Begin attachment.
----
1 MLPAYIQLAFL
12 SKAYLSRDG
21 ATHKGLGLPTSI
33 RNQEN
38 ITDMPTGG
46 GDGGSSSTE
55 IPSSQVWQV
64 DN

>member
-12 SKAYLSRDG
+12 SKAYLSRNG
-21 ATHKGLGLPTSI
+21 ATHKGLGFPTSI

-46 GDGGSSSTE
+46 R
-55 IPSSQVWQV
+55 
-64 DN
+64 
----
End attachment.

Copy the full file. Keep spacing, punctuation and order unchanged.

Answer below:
1 MLPAYIQLAFL
12 SKAYLSRDG
21 ATHKGLGLPTSI
33 RNQEN
38 ITDMPTGG
46 GDGGSSSTE
55 IPSSQVWQV
64 DN

>member
-12 SKAYLSRDG
+12 SKAYLSRNG
-21 ATHKGLGLPTSI
+21 ATHKGLGFPTSI

-46 GDGGSSSTE
+46 R
-55 IPSSQVWQV
+55 
-64 DN
+64 